CNN Money quoted Paul Osterman, author of "Good Jobs America," and a labor economist at MIT, “The results are not surprising given the economy. You would expect with so many people unemployed, the poverty rate would go up. It's just another sign of what a difficult time this is for so many people.”
A recent study from the liberal Colorado Fiscal Policy Institute titled “The State of Working Colorado” sounded the alarm bells reporting that from 2000 to 2009 “experienced the fasted growth in child poverty in the country…nearly on in five kids in Colorado are in poor families, and more than one-third live in families with incomes of less than twice the Federal Poverty Level.”
In addition, Colorado, home of the New Energy Economy and an aggressive renewable energy mandate, now has 40,000 fewer jobs than in 2000 with 900,000 more residents, the highest rates of unemployment in 28 years, and the median salary remains at the same level it was in 2000. The wage gap is considerable between black and Hispanic households, which make $20,000 less than the state’s median household income of $54,000.
The Big Green agenda obviously hasn’t helped job creation in Colorado.
Set aside for a moment arguments about whether or not the “war on poverty” is an effective way to help the poor and consider this: Why advance energy policy that makes it more difficult for Americans to make ends meet?
The Cost of Renewable Portfolio Standards
As Michael Sandoval and I reported last week on these pages, 24 states and the District of Columbia have Renewable Portfolios Standards (RPS) that mandate a percentage of electric power come from “renewable” sources such as wind and solar by a certain date. Maine claims the highest standard at 40 percent followed closely by California at 33 percent and Colorado at 30 percent.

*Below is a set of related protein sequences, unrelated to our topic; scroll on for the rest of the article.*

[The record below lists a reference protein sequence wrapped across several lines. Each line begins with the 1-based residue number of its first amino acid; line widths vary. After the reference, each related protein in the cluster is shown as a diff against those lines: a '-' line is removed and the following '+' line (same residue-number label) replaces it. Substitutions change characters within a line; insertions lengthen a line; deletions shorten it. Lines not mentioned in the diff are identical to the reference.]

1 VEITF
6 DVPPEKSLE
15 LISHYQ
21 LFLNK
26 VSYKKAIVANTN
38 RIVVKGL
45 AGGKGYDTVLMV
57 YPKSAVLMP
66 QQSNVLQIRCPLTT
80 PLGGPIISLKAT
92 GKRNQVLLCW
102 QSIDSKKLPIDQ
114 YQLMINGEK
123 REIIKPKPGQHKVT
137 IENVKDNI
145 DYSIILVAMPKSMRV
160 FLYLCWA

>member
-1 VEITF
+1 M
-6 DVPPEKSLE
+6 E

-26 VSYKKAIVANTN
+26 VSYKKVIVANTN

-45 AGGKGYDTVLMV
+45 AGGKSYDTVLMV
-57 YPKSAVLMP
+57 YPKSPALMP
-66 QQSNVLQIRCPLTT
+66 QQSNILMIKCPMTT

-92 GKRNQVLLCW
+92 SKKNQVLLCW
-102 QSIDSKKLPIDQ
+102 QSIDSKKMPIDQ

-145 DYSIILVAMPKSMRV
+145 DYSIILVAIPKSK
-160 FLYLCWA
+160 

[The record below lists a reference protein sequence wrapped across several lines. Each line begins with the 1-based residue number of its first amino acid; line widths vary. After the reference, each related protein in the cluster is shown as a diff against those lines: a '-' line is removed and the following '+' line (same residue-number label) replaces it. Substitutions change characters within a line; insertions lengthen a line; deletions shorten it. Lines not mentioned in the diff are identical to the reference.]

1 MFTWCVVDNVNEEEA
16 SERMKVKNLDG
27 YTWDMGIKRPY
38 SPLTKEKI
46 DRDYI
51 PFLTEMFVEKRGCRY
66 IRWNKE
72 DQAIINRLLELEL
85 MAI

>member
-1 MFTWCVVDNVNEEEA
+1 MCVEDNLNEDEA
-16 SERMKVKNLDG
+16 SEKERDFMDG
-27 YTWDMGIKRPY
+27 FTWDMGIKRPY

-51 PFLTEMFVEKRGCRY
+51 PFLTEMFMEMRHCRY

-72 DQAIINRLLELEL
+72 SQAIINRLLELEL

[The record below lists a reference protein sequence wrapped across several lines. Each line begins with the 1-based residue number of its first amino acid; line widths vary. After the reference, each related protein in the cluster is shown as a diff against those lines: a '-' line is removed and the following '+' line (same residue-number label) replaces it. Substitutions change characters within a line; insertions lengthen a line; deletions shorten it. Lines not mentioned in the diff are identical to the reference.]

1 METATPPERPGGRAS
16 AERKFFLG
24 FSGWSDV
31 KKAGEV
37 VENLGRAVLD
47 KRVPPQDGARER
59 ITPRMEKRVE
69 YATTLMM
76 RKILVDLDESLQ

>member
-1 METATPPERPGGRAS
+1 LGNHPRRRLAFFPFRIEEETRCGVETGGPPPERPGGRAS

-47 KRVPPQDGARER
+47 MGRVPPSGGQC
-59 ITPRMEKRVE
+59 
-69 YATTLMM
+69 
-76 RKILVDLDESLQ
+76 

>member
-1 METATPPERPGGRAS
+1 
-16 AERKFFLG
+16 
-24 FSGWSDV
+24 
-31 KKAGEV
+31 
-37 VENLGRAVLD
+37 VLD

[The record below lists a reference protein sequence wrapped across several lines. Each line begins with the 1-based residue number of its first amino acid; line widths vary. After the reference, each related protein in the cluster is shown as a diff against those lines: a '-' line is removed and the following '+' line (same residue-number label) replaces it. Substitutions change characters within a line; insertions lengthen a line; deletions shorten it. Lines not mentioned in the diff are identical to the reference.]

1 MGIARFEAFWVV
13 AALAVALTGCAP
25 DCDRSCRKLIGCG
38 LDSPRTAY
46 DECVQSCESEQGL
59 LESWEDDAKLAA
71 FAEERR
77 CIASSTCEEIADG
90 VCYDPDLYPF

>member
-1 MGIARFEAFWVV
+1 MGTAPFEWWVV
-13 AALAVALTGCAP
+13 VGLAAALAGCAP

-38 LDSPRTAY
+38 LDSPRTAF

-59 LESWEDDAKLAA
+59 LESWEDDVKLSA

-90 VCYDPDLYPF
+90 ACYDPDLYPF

Despite the claims of green advocates, Renewable Portfolio Standards are costly to consumers, taxpayers, and the economy. Taxpayer subsidies to uber-rich corporations such as Goldman Sachs and billionaire investors such as Pat Stryker are one thing, but most devastating is what they do to energy costs and the economy.
A study from the American Tradition Institute (ATI), which is legally challenging Colorado’s RPS, found that the RPS costs to both the economy and consumers are enormous. Using economic modeling, ATI estimated a low, average, and high cost for the state’s RPS and found:
* From 2011 to 2020, the RPS “will cost Colorado citizens an additional $11.78 billion over conventional power.”
* By 2020, the RPS will force working families to an average of $337 more per year.
* By 2020, the RPS will cost commercial businesses an average of $2,360 per year.
* By 2020, the RPS will cost industrial businesses an average of $43,367 per year.
And the increased energy prices will have a huge impact on the economy.
* By 2020 “Colorado will lose an average of 18,380 jobs.”
* Wages will be reduced by an average of $1,269 per worker.
* Total “annual real disposable income will fall by $1.87 billion.
(Full disclosure: I am a media fellow with American Tradition Institute)
Jobs will be harder to find, wages will decline, and the cost of energy will go up. The cost for goods and services that use electricity for production (just about everything) will also increase. The result, Coloradans will have less money to spend on everything from groceries to child care to school supplies. Those on the lowest end of the socioeconomic spectrum, including minorities and female-headed households, will feel this most acutely.
Colorado is just one of 24 states and the District of Columbia that have an RPS. ATI has done cost studies on other states as well including Montana, New Mexico, and Delaware. Depending on the level of RPS, your state could fare better or worse.